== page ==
After Sainsbury’s, Stuart was headhunted by David Potts to join Tesco and two years later by Andy Bond and Andy Clarke to join Asda. He ran operations at Asda and describes it as a brilliant organisation, with a very different culture. 

When I asked Stuart about his career, he talks about how everyone has “highs and lows”. “It’s important to remember sometimes things do go wrong. Some of the jobs I had, I didn’t quite enjoy as much as others and from other roles, I have taken key learnings where there have been bumps in the road.”

Stuart moved to Australia in 2008 to join Wesfarmers to work at Coles as part of their major turnaround. As Chief Operating Officer,  he was known as being incredibly hard-working and particularly focused on colleagues and stores. As part of his responsibilities, he ran IT, HR, online and store operations across the whole of Australia. Coles was a major success and Stuart was promoted from there into the fashion business, Target, where he introduced ranges by Dannii Minogue, Jean Paul Gaultier and Missoni. 

Stuart loves fashion as much as he loves food. He recently took his clothing leadership team to Madrid and Barcelona, to look at what Spanish companies were up to in apparel. “You can learn from everyone,” he told me. “I don’t believe in criticising the competition, I believe in learning from them, looking what everyone is doing and looking for the good. There are some fantastic fashion retailers in Spain, and we had a good few days looking at their product and visiting their stores but also their supply chain.” 

“Every day I continue to learn, continue to take on the feedback, and personally continue to always try to do better.” 

I ask Stuart about his learnings and about how he developed as a leader. He’s clear that he doesn’t think he’s finished learning. The first two years of being chief executive at Marks & Spencer have been a learning every day. He says in his first year he was learning how to deal with external stakeholders, how to work with the Board, and told me that “every day I continue to learn, continue to take on the feedback, and personally continue to always try to do better. In fact, I think I’ve learnt to be more resilient and less sensitive to feedback,” he says. “You have to be company first, then colleagues, and I always say to individuals, you are important but not more important than anyone else.”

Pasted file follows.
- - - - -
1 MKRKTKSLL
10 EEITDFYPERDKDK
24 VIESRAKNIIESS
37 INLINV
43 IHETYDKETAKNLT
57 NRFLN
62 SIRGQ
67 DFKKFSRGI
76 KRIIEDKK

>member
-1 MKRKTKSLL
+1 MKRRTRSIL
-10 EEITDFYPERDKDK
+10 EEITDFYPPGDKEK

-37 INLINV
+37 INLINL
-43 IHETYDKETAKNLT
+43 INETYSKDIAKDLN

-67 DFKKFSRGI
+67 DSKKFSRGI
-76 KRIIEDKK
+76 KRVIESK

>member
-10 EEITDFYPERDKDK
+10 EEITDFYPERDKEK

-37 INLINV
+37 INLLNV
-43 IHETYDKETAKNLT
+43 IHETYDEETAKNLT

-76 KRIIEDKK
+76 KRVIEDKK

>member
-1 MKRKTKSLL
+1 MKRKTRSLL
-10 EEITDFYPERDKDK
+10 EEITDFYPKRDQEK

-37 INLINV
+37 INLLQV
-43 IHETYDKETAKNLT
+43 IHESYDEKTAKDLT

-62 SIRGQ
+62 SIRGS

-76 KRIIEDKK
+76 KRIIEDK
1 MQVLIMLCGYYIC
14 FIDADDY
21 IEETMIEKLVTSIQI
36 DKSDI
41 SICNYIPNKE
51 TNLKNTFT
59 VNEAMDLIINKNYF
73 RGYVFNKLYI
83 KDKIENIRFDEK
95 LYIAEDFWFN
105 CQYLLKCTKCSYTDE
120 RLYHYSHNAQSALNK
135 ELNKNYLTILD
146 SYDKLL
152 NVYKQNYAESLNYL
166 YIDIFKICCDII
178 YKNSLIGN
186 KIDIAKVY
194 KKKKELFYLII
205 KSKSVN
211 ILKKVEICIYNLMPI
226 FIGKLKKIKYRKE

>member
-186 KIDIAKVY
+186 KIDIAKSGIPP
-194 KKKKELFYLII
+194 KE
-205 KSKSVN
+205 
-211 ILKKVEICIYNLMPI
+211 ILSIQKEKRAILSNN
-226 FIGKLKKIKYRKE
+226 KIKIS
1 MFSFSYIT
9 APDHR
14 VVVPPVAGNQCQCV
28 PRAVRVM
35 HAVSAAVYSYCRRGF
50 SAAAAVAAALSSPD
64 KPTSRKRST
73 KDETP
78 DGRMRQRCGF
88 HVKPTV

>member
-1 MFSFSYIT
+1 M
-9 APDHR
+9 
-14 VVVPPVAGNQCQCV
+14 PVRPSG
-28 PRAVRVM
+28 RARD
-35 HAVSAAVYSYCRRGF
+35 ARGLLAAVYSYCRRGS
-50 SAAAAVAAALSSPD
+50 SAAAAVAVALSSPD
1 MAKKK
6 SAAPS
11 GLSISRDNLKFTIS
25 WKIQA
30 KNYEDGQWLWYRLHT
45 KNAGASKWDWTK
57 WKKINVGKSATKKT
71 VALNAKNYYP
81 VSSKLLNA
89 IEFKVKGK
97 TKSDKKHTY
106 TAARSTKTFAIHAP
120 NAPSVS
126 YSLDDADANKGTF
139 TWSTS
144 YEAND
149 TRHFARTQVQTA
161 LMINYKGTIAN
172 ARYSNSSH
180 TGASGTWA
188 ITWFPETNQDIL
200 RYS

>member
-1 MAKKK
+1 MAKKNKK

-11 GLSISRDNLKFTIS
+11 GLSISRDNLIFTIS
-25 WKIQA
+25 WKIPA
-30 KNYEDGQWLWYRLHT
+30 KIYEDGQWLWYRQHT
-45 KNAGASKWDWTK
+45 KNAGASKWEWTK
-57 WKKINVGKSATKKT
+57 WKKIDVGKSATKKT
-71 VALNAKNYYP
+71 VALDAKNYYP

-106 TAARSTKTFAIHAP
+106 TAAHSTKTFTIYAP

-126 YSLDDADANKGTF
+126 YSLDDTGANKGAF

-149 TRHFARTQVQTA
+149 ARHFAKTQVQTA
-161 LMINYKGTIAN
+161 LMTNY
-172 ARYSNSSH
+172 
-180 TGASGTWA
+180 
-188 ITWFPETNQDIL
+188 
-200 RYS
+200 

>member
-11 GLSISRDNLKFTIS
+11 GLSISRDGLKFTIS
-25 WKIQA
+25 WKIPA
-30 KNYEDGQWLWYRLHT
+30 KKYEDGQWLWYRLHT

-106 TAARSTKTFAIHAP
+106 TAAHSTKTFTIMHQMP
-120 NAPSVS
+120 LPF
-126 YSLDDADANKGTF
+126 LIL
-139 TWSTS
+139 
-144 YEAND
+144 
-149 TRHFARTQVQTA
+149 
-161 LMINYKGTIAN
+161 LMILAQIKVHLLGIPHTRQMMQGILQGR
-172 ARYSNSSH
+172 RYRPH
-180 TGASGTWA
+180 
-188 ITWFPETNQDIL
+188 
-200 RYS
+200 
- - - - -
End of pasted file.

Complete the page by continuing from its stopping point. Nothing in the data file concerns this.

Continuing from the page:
Stuart reflects on his learnings prior to Marks & Spencer. “If I look back, I don’t think I’d be able to be the CEO I am today if I hadn’t gone through some of the ups and downs in prior years. In the last two years, I’ve got so much closer to controls and governance, the balance sheet, the P&L and cash flow and  I thoroughly enjoy the numbers athough I don’t over-worry about the numbers but worry more about how we’re serving customers and how we’re implementing our change programmes. I don’t spend a lot of time looking at the share price. I get a Friday evening summary and that’s it. I believe if we deliver our plans then the share price will look after itself.” 

“I don’t spend a lot of time looking at the share price. I get a Friday evening summary and that’s it. I believe if we deliver our plans then the share price will look after itself.” 

Fast forward to today, and Stuart comes across as incredibly confident, and incredibly focused. He is known internally as someone who has a big heart, but who can be tough. He spends the majority of his time in the office during the week and spends his weekends in stores. Stuart likes going to the M&S distribution centres, spends a lot of time looking for and meeting talent and is ruthlessly focused on the implementation of the plan that’s in place. He talks a lot about product and as part of M&S’s new purpose and vision he says trust and exceptional product are at the very heart of their strategy. He probably knows every single food line that M&S sells, has eaten everything (and even developed a few lines himself) and tells me that he’s the number one menswear shopper, according to Sparks.